However, when it comes down to it, the biggest factor in choosing your whale watching tour in Iceland will be location. Sometimes, even in summer, weather conditions can delay or cancel a departure. So, you may need to show some flexibility. While tour operators work hard to get you rebooked, it helps if you’re still staying locally.

How Should You Prepare For a Whale Watching Trip?

Having chosen your whale watching trip, your mind will turn to preparations. Wearing the correct clothing can make a big difference to your comfort and enjoyment on a whale watching trip. Get it right, and you won’t notice the chilly sea air or the spray; get it wrong and this could be a tour you remember for all the wrong reasons.

Layers are vital; you can always take an item of clothing off if you’re too warm but once you’re on board, you won’t be able to nip back to the hotel to pick something up you forgot. Make sure you have a warm base layer, even in summer, as it’s generally a lot colder out on the open water than it is on land.

Your outer layer needs to be windproof and waterproof – but the tour operator will supply overalls that are up to the job! If you’ve chosen a RIB trip, the operator will give you gloves and goggles too. Complete your outfit with a hat that won’t blow away in the wind (make sure it’s waterproof too) and something to wrap around the bottom of your face such as a snood or a scarf.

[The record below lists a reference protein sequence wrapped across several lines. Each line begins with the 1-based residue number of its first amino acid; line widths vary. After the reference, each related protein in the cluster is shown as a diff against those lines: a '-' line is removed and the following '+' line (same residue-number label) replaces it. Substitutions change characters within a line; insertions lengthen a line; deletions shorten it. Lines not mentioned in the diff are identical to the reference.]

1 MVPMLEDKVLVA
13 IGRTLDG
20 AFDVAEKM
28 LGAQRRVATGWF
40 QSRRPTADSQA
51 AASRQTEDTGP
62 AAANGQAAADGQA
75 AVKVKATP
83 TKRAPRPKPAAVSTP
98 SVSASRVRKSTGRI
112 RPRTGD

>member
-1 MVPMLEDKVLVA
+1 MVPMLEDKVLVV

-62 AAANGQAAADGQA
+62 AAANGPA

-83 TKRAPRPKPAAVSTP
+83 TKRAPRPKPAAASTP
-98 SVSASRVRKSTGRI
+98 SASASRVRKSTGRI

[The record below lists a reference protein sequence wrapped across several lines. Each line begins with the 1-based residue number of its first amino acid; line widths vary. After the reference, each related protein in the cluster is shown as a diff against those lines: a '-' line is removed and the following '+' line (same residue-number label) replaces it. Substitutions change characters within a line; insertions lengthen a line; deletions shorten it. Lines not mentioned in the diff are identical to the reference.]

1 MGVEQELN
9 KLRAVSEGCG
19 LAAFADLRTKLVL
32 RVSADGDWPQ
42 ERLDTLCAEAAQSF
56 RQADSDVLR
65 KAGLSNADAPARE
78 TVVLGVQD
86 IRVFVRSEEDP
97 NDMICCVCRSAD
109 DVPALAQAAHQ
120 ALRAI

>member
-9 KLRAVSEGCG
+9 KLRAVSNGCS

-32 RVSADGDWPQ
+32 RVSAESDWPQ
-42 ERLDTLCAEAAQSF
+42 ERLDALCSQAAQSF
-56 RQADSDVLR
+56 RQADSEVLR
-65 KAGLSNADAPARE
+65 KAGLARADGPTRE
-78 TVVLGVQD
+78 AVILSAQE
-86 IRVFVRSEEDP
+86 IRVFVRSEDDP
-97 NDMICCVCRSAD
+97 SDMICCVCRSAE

Waterproof footwear is also something to think about. Make sure your shoes have a decent tread so that you won’t slip on deck and that they are sturdy with closed toes. Warm boots might be even better on a cold winter’s day. And that’s about it: you don’t really need to do much else other than turn up on time.

Tourists in yellow jackets watching an orca's dorsal fin splash in the water during a whale watching tour near Reykjavík.

Whale watching tours provide waterproof and windproof outer layers.

How Can You Be Sure You’re Whale Watching Responsibly?

The key message here is to do your homework to make sure that the tour you choose respects both marine life and the environment. Some pioneering operators have also introduced carbon-neutral electric boats that rely solely on electricity and wind power.

We shouldn’t ever put our own pleasure above animal welfare, so choose an ethical provider that follows the guidelines set out in IceWhale’s code of conduct. One of its most important recommendations is that the more boats there are near a whale, the further away they should be. Also, boats shouldn’t spend more than 20 to 30 minutes in the vicinity, and ideally keep speeds down below 6mph as they approach.

The best tours will be accompanied by expert guides, who will share educational content in a fun way without detriment to the beautiful species that are the reason everyone’s on the boat in the first place.

Questions and Answers about Whale Watching in Iceland